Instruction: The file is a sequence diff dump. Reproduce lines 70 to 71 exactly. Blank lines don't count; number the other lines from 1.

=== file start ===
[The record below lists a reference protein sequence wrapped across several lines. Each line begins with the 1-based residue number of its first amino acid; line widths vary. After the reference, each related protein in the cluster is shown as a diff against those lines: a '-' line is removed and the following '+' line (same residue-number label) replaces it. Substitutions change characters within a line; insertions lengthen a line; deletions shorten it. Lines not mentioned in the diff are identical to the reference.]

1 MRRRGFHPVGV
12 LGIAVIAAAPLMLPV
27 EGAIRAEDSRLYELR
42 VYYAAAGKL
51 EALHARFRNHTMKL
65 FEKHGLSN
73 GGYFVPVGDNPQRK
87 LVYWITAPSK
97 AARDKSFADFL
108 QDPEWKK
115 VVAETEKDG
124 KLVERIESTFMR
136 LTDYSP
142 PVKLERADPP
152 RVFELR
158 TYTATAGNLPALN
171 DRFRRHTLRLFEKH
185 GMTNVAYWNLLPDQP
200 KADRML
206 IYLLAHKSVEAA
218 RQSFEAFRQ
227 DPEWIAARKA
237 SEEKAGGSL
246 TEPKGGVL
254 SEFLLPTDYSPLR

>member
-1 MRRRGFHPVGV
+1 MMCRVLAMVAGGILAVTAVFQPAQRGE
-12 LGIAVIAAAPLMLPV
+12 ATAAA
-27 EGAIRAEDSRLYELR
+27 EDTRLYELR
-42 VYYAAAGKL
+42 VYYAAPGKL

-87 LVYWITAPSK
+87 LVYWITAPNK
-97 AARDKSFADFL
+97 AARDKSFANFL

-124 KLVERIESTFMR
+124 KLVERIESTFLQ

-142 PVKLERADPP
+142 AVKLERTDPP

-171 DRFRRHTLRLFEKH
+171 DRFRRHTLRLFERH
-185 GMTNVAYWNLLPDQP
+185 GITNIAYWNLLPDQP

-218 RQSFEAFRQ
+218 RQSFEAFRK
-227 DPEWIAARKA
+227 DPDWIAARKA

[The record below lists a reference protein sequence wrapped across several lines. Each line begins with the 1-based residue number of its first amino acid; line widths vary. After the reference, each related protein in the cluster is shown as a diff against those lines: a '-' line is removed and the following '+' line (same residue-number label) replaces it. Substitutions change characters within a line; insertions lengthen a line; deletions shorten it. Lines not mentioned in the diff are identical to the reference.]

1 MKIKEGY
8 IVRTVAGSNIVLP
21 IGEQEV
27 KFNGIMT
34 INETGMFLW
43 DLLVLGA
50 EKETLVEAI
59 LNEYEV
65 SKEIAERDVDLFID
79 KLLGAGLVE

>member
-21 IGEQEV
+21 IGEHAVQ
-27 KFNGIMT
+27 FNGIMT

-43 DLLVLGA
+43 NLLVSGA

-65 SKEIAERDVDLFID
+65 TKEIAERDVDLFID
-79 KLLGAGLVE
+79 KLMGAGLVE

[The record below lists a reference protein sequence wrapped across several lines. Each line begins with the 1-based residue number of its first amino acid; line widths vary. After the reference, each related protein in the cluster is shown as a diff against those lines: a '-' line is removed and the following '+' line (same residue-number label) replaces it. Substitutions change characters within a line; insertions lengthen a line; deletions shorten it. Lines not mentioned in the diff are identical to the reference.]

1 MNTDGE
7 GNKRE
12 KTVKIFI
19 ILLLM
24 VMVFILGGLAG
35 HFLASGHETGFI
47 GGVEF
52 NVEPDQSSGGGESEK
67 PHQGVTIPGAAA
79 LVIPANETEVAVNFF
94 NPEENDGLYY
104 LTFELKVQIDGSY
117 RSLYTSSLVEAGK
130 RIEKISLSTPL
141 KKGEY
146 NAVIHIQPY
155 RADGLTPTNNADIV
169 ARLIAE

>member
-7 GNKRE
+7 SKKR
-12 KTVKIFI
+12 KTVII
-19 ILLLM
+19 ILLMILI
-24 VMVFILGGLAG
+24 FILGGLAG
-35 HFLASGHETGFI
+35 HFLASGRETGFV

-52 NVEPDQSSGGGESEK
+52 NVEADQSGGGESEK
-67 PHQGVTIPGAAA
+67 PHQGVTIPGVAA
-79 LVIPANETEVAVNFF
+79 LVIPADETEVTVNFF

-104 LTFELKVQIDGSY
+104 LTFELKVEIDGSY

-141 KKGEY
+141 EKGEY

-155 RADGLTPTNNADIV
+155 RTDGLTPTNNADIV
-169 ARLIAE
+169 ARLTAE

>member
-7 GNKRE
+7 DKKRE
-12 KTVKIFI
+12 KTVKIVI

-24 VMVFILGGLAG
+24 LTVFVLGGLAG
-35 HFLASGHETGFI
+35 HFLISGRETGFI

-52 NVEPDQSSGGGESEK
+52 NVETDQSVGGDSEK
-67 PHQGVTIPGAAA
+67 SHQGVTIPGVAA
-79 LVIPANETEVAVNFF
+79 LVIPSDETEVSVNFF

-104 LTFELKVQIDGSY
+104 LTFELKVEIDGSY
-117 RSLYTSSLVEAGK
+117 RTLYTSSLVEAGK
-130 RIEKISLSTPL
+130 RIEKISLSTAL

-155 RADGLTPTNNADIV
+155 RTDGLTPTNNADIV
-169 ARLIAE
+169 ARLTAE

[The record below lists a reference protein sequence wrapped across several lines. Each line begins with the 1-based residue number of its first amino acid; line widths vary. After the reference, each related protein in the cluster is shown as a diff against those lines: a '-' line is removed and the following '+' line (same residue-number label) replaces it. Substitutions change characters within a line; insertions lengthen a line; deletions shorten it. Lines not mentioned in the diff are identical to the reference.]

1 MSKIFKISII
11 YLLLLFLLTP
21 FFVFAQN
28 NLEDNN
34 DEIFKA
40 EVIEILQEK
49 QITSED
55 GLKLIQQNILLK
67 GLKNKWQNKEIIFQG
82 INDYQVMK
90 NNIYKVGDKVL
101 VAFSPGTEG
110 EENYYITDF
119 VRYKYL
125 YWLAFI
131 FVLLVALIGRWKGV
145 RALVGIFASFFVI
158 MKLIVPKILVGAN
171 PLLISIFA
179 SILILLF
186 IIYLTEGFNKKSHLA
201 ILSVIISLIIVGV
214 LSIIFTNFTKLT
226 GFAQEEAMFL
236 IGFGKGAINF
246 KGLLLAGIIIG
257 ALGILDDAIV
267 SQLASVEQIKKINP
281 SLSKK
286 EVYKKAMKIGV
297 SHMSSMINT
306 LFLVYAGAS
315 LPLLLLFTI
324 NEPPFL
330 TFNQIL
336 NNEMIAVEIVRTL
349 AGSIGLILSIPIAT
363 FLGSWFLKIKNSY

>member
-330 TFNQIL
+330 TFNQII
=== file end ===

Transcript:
-65 SKEIAERDVDLFID
+65 TKEIAERDVDLFID